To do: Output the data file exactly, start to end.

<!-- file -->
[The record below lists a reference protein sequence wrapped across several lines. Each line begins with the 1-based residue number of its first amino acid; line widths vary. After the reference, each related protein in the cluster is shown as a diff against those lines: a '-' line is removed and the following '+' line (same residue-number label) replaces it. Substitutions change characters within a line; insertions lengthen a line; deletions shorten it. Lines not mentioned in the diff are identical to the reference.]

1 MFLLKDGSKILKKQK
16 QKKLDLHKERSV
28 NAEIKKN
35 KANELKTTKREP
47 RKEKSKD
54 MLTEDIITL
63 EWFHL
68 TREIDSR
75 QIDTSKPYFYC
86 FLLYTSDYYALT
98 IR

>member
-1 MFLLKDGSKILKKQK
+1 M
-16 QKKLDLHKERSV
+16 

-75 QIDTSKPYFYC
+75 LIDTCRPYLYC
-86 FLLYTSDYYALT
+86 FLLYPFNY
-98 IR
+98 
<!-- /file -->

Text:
[The record below lists a reference protein sequence wrapped across several lines. Each line begins with the 1-based residue number of its first amino acid; line widths vary. After the reference, each related protein in the cluster is shown as a diff against those lines: a '-' line is removed and the following '+' line (same residue-number label) replaces it. Substitutions change characters within a line; insertions lengthen a line; deletions shorten it. Lines not mentioned in the diff are identical to the reference.]

1 MFLLKDGSKILKKQK
16 QKKLDLHKERSV
28 NAEIKKN
35 KANELKTTKREP
47 RKEKSKD
54 MLTEDIITL
63 EWFHL
68 TREIDSR
75 QIDTSKPYFYC
86 FLLYTSDYYALT
98 IR

>member
-1 MFLLKDGSKILKKQK
+1 M
-16 QKKLDLHKERSV
+16 

-75 QIDTSKPYFYC
+75 LIDTCRPYLYC
-86 FLLYTSDYYALT
+86 FLLYPFNY
-98 IR
+98 